Students, Faculty and Community Team up for Annual Relay for Life


Regina Sarnicola
Opinions Editor
Photo by: Adhitya Melkote

Cancer never rests, and therefore for 24 hours neither did students, faculty and community members who participated in University of California, Santa Barbara’s annual Relay for Life on May 13 through 14.

The event was hosted by the American Cancer Society, and 143 teams beat last year’s fundraised amount of $96,000 to reach $97,000, and ACS hopes to reach an overall goal of $100,000 raised by August.

In addition to raising money and awareness, the two-day, 24-hour camp-out located on the UCSB track included games, activities, live entertainment, speakers and a chance for those who have been affected by cancer to come together and mourn, celebrate and offer support.

A crowd of participants sang “Happy Birthday” to Anna Alter, Entertainment Chair and cancer survivor, who celebrated her twenty-first birthday during the event.

Alter was diagnosed at age three and received chemotherapy until she was six.

“So much helped me through that process and since, the survival rate for Leukemia survivors has gone up,” she said. “Much of the improvements in treatments and research have been done in Leukemia.” She said her roommate, who is currently Relay for Life Co-Chair, got her involved in Relay last year without even knowing Alter was a cancer survivor.

“[Being involved in relay] has made me feel a lot better about things; I used to be involved in Team for Training but then I got busy and stopped, so I am really glad to be back and involved again.”

Alter’s roommate, Polin Simantob, a third-year Communication major and Co-Chair of the event, said they had close to 30 survivors in attendance.

“Sometimes people forget that people our age and younger can be affected by cancer,” Simantob said. “Not only did we have students present, but also family members and friends.”

Each team was asked to select a cancer to represent, as well as a theme and activity to host during the event. Many teams selected a cancer to which they had lost family members or friends while others selected more well-known cancers like breast or prostate cancer because of the magnitude of the disease.

Some of the themes that teams selected included Harry Potter, cowboys, tie dye, the Golden Girls, and Pac Man. Other teams got creative with their names and came up with some names like “Death Cab for Cancer” or “Styrofoam Nachos.”

Simantob said that fundraising for the event was really difficult.

“We are one of the top three Relay for Life groups in California, but it is still hard to get students to commit to fundraising and attending the event,” Simantob said.

Each team was in charge of setting their own fundraising goal and coming up with some of their own fundraisers.

Simantob said that although talk and planning for Relay had initially begun during fall quarter, both she and Ashley Evans, the Chair of the event, were out of town and had to keep in touch with committee members via email.

“All the planning was basically broken into three stages,” she said. “The first stage was preparing the committee and getting word out to join. The second stage was getting the teams together and doing publicity. Third was all about fundraising, making sure teams understood what they were doing and other logistical things like entertainment and food.”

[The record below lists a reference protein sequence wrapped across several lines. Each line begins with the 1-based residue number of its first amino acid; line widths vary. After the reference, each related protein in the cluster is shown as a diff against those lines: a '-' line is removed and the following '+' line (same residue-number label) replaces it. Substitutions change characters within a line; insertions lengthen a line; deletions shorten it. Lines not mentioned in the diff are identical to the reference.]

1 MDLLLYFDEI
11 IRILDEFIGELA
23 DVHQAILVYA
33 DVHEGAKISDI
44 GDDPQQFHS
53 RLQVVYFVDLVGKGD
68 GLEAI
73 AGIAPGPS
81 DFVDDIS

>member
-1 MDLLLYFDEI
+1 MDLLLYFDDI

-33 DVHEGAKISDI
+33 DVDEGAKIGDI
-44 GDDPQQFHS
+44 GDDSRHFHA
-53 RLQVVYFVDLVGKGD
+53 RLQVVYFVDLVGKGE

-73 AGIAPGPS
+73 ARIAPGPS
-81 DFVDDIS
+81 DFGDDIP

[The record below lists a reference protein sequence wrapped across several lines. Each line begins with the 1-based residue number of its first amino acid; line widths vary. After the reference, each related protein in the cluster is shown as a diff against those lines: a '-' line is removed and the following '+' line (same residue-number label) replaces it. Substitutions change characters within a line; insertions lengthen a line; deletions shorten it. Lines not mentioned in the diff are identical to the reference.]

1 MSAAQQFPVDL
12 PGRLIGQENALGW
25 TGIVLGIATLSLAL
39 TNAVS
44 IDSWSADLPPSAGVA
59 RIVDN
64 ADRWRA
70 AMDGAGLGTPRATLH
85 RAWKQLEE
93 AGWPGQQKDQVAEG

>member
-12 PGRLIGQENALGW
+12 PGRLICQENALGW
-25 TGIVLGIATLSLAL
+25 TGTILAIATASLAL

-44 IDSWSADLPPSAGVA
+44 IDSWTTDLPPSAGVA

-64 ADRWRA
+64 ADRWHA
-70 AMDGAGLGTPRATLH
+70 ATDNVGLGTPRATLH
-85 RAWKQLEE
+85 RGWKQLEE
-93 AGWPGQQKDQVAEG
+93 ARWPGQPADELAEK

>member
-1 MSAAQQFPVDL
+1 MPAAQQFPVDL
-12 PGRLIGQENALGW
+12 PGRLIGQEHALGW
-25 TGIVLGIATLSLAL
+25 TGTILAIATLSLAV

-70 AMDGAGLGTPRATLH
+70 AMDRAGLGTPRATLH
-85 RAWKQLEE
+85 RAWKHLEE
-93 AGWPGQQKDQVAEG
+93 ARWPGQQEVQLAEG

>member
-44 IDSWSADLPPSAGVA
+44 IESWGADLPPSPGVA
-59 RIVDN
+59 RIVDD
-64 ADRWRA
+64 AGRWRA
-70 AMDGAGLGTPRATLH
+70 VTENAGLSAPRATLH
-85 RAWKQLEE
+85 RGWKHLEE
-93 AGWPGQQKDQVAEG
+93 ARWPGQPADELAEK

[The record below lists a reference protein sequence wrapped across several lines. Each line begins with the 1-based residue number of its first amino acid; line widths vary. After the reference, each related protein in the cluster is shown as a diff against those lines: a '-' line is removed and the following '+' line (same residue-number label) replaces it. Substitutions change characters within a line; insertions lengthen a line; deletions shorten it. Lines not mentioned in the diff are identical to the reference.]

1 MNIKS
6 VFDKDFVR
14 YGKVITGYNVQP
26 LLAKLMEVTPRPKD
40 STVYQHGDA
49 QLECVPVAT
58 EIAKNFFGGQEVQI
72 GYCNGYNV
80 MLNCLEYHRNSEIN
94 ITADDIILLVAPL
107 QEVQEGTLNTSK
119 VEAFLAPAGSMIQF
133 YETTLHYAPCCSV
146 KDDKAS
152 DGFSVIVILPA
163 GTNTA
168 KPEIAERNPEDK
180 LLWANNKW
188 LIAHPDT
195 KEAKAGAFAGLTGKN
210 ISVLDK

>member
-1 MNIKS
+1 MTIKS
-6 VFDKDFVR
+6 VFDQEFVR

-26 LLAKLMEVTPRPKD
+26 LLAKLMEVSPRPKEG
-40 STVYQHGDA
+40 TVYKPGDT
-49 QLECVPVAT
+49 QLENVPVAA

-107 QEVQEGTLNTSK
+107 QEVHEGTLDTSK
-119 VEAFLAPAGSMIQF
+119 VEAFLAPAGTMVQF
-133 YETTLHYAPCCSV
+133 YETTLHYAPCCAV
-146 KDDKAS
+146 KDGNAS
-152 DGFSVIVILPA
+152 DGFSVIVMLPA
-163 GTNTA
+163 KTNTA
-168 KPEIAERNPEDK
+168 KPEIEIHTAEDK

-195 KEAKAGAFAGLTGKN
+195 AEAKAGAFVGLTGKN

But all the hard work seemed to pay off, and many people praised the event.

“They did a good job. The entertainment was good, I liked how they had music all night and that they started the event with the survivor walk,” said first-year undeclared major Kristina Didero.

“I’ve done it before at home which gave me the idea to do it here too,” said Death Cab for Cancer team captain and first-year Biology major Camille Lake. “Relay was really fun.”

Lake’s team consisted of only eight people from her dorm, but all eight raised the $100, and also sold bracelets that stated “Love Kills Cancer.”

Around 9 p.m., the Luminaria ceremony took place during which the crowd gathered to celebrate and remember the lives of those who have lost their battles to cancer. Several speakers shared their inspiring stories, and a slideshow of photos of lost loved ones followed. Paper bags with glow sticks inside symbolized a life lost and were placed around the track, lighting the way for those walking and spelling out the words “hope” and “cure.”

At midnight, walkers changed direction to represent the day when there is a turning point in cancer and more birthdays will get to be celebrated.

“The Luminaria is always really touching,” Simantob said. “It is one of the highlights.”

Brittney Burrows, first-year Marine Biology major, said one speaker stuck out to her in particular.

“He made a good point about knowing where you are giving your money,” Burrows said. “A lot of places will just take money but relay is more active than just writing checks.”

Ideas for improvements for next year include more activities for the entire camp to be a part of and more performers.

Alter said she is sad that Relay is over because this year the committee got a lot closer and had more positive energy, but that the main point of the event was obviously to raise awareness and fundraise.

“Relay is something special because everyone is touched by cancer and events like this make you realize that it affects everyone,” she said.

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